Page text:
Arkham Trilogy isn’t set in the same continuity as Dini’s animated universe, but Batman and Joker in particular bear the same soul, scarred by the same struggles. The importance of their relationship is centered from the very start, the drama opening on Batman transporting the Joker to Arkham Asylum for what would prove to be the final time. Joker orchestrates a hostile takeover of Arkham, taunting Batman over the facility’s loudspeakers as his accomplice, the Scarecrow, bends his mind. Mind-altering psychotics and disease-addled states of consciousness will continue as a theme throughout the series, visually allowing Batman to explore his connection with the Joker in exponentially visual ways.

In the sequel, Arkham City, Batman and the Joker’s fates are linked when they are stricken by the same disease, destined to either die together or with one in the other’s arms. Here, too, was the first time Hamill announced the end of his tenure as the Joker—a retirement he’s been preparing for since 2011. When you play it, it’s easy to see why Hamill saw this game as that missing final statement. But there was still more to say.

It’s this writer’s opinion, for many reasons, that Arkham Knight is the best game in the Arkham trilogy—and therefore, the best Batman game ever made. But one of them is that, even after the seemingly irreversible events of the previous installment, it explores Batman’s relationship with the Joker on a deeper level than any other Batman story in any medium…by presenting the Joker as the paranoia Batman has fostered in his darkest self. A mental projection, a weaponized preparedness so volatile that it stands to replace the living Joker as a perfect simulacrum, growing like a cancer in Batman’s own mind. Like in the first game, the Joker maintains a constant voiceover presence as Batman does his solemn work, but this time the calls are coming from inside the house—up until the point Batman decisively severs that connection, redefining himself in a world after the Joker.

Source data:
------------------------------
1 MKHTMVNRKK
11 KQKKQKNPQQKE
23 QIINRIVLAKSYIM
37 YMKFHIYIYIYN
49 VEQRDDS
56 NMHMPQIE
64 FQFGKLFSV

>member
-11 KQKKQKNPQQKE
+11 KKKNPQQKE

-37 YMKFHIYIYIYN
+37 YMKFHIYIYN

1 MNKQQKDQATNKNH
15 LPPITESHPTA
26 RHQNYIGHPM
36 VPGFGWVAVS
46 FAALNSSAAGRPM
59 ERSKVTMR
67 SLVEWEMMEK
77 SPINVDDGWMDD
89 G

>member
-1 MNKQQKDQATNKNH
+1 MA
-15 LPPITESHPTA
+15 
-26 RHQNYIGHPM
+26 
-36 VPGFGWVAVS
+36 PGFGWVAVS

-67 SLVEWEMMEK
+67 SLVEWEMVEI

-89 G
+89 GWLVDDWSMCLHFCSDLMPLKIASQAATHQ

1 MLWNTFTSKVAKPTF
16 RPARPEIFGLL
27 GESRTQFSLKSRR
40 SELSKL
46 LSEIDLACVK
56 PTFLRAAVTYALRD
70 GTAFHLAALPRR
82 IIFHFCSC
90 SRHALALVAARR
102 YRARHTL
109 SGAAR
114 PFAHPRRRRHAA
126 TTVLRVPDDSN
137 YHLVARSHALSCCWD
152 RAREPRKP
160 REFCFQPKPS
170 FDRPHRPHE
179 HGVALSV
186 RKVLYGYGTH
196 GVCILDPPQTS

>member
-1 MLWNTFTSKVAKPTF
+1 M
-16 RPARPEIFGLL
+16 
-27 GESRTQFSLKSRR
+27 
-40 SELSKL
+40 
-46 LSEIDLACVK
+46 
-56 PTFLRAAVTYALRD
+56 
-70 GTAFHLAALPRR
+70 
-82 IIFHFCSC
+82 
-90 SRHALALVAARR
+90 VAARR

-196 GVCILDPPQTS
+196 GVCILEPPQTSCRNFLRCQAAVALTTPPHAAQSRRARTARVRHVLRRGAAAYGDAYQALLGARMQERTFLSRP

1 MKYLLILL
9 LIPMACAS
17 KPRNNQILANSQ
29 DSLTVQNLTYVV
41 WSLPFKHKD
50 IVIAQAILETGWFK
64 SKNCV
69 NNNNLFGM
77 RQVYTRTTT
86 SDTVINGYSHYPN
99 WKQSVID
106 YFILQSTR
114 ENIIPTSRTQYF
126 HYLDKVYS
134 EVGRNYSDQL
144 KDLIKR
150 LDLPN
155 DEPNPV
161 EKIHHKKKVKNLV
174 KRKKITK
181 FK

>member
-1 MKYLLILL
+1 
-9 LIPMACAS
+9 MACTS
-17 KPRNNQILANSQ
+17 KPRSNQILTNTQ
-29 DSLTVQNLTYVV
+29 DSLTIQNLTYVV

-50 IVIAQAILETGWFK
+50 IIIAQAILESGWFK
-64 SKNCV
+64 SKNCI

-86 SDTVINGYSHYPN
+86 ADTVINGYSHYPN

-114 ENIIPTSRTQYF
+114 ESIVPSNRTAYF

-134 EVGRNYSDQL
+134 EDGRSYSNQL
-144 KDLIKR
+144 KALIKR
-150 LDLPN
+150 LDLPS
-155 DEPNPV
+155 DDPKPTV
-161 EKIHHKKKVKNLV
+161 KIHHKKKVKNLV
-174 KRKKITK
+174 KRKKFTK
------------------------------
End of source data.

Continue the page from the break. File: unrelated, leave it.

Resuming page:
Batman existed before his nightmare nemesis, and he’ll continue to exist without him. The series’ final, rightful statement is that in every way that matters, Batman is stronger than the Joker. With dedication, righteousness can defeat evil every time…but it doesn’t happen on its own. It takes the dedication of a Caped Crusader to get there. The only way to silence the laughter is to spread your cape and rise above it. That’s what the Batman and Joker story is all about.

“Without Batman, crime has no punchline.” The entire joke is there for you to see in every Batman story, told thousands of ways. But it’s all in the delivery. And nobody’s ever told it like Arkham.

Alex Jaffe is the author of our monthly "Ask the Question" column and writes about TV, movies, comics and superhero history for DC.com. Follow him on Bluesky at @AlexJaffe and find him in the DC Community as HubCityQuestion.

NOTE: The views and opinions expressed in this feature are solely those of Alex Jaffe and do not necessarily reflect those of DC Entertainment or Warner Bros., nor should they be read as confirmation or denial of future DC plans.